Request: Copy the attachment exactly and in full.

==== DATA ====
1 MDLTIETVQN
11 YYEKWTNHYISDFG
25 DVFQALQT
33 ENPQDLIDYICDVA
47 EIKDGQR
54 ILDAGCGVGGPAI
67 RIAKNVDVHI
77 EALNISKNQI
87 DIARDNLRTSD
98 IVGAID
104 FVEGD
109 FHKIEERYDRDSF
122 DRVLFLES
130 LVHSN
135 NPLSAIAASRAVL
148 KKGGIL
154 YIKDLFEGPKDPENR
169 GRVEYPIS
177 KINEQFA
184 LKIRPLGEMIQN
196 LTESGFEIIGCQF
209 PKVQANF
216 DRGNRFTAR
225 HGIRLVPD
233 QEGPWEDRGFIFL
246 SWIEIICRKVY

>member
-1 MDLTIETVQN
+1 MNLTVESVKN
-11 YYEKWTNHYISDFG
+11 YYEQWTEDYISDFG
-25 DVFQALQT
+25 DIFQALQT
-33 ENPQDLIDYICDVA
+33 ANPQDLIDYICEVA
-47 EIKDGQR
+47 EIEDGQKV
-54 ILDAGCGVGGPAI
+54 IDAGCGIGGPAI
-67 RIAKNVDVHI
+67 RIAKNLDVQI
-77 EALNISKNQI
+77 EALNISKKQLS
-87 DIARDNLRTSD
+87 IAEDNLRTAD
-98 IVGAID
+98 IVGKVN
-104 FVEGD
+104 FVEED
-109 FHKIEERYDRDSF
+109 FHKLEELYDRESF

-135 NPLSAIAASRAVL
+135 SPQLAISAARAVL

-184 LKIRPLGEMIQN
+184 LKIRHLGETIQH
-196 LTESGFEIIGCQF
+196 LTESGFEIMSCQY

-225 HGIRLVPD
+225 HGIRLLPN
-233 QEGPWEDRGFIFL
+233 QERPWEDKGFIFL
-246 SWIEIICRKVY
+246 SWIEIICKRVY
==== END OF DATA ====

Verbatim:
1 MDLTIETVQN
11 YYEKWTNHYISDFG
25 DVFQALQT
33 ENPQDLIDYICDVA
47 EIKDGQR
54 ILDAGCGVGGPAI
67 RIAKNVDVHI
77 EALNISKNQI
87 DIARDNLRTSD
98 IVGAID
104 FVEGD
109 FHKIEERYDRDSF
122 DRVLFLES
130 LVHSN
135 NPLSAIAASRAVL
148 KKGGIL
154 YIKDLFEGPKDPENR
169 GRVEYPIS
177 KINEQFA
184 LKIRPLGEMIQN
196 LTESGFEIIGCQF
209 PKVQANF
216 DRGNRFTAR
225 HGIRLVPD
233 QEGPWEDRGFIFL
246 SWIEIICRKVY

>member
-1 MDLTIETVQN
+1 MNLTVESVKN
-11 YYEKWTNHYISDFG
+11 YYEQWTEDYISDFG
-25 DVFQALQT
+25 DIFQALQT
-33 ENPQDLIDYICDVA
+33 ANPQDLIDYICEVA
-47 EIKDGQR
+47 EIEDGQKV
-54 ILDAGCGVGGPAI
+54 IDAGCGIGGPAI
-67 RIAKNVDVHI
+67 RIAKNLDVQI
-77 EALNISKNQI
+77 EALNISKKQLS
-87 DIARDNLRTSD
+87 IAEDNLRTAD
-98 IVGAID
+98 IVGKVN
-104 FVEGD
+104 FVEED
-109 FHKIEERYDRDSF
+109 FHKLEELYDRESF

-135 NPLSAIAASRAVL
+135 SPQLAISAARAVL

-184 LKIRPLGEMIQN
+184 LKIRHLGETIQH
-196 LTESGFEIIGCQF
+196 LTESGFEIMSCQY

-225 HGIRLVPD
+225 HGIRLLPN
-233 QEGPWEDRGFIFL
+233 QERPWEDKGFIFL
-246 SWIEIICRKVY
+246 SWIEIICKRVY